Questions & Answers

anyone know any internet site where one can find nanotechnology papers?
Damian Reply
Introduction about quantum dots in nanotechnology
Praveena Reply
what does nano mean?
Anassong Reply
nano basically means 10^(-9). nanometer is a unit to measure length.
do you think it's worthwhile in the long term to study the effects and possibilities of nanotechnology on viral treatment?
Damian Reply
absolutely yes
how to know photocatalytic properties of tio2 nanoparticles...what to do now
Akash Reply
it is a goid question and i want to know the answer as well
characteristics of micro business
for teaching engĺish at school how nano technology help us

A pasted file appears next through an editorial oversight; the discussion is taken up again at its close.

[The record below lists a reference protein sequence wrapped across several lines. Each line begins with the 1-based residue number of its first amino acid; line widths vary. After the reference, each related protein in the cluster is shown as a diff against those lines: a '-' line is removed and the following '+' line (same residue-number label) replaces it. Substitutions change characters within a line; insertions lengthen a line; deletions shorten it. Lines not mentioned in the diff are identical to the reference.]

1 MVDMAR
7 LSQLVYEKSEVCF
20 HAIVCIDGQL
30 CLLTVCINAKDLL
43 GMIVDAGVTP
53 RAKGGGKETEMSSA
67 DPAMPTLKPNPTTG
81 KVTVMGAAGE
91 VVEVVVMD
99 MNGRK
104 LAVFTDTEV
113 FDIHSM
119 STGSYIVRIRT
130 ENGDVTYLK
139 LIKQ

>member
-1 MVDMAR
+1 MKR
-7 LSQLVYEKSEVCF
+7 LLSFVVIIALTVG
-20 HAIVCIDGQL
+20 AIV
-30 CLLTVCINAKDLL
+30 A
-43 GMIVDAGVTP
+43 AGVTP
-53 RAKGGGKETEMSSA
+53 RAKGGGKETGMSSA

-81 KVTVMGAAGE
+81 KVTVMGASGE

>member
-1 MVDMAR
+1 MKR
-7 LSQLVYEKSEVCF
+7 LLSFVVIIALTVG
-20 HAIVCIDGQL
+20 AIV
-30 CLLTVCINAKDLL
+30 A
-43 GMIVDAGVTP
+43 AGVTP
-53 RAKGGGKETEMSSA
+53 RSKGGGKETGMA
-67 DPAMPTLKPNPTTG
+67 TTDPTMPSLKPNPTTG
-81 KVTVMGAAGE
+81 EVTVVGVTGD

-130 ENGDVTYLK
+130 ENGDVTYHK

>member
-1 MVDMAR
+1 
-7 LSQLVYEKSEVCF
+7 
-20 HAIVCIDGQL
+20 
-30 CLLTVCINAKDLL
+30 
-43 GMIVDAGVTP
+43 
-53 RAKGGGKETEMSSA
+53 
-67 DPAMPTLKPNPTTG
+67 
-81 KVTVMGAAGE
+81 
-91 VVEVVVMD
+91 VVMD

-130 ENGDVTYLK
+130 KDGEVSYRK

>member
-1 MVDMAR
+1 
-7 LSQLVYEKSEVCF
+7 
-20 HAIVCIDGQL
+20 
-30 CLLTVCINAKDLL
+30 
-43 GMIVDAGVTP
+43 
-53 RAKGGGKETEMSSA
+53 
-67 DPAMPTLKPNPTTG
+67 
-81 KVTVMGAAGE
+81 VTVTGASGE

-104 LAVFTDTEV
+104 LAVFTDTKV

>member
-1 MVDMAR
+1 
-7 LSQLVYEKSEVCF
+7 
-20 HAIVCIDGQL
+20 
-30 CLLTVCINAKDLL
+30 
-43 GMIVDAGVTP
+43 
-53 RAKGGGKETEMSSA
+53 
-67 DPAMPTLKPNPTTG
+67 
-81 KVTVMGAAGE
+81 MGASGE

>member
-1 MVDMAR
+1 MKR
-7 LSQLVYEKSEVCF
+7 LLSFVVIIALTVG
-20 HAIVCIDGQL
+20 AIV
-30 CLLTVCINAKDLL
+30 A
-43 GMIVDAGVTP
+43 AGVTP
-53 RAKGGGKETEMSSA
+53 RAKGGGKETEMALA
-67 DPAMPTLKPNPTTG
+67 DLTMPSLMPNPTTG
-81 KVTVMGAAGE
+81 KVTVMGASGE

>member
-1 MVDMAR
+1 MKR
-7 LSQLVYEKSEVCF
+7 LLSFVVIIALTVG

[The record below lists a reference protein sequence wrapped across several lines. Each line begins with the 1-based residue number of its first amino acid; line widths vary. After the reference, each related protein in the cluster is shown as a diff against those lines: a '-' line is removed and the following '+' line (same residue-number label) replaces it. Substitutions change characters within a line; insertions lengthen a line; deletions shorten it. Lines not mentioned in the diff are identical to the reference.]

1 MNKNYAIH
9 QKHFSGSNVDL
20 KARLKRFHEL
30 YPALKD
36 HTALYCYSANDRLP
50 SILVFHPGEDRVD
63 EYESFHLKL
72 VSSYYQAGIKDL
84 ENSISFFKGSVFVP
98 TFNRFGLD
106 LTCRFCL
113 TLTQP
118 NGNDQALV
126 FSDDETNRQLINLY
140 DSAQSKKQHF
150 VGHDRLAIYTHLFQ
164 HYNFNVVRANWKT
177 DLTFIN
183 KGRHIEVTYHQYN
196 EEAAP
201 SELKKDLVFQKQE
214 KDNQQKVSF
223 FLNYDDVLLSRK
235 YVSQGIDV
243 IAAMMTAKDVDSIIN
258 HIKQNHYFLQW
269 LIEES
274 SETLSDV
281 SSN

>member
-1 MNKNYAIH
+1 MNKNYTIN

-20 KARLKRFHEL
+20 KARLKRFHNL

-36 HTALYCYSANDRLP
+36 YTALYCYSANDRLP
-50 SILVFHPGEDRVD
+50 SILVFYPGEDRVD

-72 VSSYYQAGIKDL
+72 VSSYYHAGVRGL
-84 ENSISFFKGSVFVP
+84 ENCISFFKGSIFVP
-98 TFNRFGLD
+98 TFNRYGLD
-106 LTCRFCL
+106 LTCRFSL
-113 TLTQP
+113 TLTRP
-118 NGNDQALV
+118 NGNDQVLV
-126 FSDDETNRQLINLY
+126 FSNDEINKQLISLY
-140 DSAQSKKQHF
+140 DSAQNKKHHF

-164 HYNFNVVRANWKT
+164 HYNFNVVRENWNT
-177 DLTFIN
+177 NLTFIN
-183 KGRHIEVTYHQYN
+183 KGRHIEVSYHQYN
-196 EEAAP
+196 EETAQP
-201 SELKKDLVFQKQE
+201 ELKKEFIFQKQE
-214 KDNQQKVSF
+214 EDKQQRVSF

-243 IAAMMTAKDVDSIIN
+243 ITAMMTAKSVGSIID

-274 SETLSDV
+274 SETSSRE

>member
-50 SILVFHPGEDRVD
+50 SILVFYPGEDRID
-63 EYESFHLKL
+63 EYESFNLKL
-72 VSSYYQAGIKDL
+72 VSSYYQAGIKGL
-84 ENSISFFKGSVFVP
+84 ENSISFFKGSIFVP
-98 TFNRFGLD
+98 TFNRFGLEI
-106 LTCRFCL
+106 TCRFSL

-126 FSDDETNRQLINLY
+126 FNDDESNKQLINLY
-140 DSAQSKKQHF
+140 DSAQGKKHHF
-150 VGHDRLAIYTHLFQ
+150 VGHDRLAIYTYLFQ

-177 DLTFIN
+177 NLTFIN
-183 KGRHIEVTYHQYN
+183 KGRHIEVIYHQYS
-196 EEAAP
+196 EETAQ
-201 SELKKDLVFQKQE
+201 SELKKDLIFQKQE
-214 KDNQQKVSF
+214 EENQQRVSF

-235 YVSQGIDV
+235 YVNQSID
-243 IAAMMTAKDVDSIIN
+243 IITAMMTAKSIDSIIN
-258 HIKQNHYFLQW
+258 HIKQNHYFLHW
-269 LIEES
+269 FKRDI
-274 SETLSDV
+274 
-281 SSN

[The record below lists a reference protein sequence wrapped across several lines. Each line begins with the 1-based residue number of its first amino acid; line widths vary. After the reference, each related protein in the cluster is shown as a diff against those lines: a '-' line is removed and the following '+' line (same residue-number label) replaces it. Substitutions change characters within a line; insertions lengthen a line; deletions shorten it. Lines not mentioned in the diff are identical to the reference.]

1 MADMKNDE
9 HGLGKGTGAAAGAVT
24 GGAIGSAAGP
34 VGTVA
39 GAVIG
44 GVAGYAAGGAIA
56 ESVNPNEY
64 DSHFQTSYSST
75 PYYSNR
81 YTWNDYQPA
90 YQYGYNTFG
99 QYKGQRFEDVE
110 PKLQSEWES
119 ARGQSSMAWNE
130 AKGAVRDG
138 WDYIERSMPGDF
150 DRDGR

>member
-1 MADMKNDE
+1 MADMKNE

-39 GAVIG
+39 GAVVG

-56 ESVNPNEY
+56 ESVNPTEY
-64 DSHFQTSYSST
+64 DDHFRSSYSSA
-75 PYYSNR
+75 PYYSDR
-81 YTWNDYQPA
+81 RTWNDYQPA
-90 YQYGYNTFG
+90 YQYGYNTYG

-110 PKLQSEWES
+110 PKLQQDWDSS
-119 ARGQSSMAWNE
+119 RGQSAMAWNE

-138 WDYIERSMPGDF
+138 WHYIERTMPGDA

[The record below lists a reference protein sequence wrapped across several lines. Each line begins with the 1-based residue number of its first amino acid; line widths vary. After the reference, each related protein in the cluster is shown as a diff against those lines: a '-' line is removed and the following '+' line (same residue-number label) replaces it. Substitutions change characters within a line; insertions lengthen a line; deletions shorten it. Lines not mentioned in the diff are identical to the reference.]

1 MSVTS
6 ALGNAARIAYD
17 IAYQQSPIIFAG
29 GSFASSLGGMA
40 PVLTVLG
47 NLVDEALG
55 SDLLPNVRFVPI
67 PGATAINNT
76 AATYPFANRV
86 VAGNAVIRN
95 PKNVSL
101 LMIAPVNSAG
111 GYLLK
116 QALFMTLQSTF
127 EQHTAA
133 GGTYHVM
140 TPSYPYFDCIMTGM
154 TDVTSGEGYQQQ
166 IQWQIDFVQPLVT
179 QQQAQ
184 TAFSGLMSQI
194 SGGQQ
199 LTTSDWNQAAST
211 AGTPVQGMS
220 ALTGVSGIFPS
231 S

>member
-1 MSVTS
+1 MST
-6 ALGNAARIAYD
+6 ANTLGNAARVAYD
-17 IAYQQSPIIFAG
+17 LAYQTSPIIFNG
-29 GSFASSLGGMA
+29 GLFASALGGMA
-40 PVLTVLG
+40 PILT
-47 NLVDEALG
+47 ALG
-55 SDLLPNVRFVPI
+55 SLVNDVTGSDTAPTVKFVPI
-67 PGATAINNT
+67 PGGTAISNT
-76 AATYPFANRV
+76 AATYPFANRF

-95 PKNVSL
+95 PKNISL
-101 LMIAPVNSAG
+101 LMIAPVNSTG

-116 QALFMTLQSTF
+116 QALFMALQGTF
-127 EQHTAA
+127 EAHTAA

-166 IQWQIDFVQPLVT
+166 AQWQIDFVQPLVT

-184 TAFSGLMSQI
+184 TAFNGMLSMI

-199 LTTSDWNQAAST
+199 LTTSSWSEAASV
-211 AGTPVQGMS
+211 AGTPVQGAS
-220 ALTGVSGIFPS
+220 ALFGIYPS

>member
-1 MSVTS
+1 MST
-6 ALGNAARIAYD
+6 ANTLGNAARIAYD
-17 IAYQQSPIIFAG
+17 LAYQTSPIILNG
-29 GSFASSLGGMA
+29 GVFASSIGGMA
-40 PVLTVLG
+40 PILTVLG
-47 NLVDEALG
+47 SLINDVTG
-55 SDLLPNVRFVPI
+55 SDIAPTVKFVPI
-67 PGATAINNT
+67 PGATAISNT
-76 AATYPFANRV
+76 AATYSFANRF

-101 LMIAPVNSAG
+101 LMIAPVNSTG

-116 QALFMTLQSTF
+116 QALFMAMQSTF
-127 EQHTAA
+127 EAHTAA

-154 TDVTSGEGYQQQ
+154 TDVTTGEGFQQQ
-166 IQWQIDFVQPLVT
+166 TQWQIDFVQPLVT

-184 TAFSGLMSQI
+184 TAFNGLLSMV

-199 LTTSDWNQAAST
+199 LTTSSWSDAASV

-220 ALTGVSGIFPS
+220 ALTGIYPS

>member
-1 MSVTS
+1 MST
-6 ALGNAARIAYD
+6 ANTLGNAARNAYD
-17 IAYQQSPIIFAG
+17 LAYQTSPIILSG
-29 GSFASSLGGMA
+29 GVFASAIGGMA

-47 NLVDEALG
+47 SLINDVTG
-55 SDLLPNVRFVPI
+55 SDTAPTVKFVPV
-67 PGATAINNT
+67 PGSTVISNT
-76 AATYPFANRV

Do somebody tell me a best nano engineering book for beginners?
s. Reply
there is no specific books for beginners but there is book called principle of nanotechnology
what is fullerene does it is used to make bukky balls
Devang Reply
are you nano engineer ?
fullerene is a bucky ball aka Carbon 60 molecule. It was name by the architect Fuller. He design the geodesic dome. it resembles a soccer ball.
what is the actual application of fullerenes nowadays?
That is a great question Damian. best way to answer that question is to Google it. there are hundreds of applications for buck minister fullerenes, from medical to aerospace. you can also find plenty of research papers that will give you great detail on the potential applications of fullerenes.
what is the Synthesis, properties,and applications of carbon nano chemistry
Abhijith Reply
Mostly, they use nano carbon for electronics and for materials to be strengthened.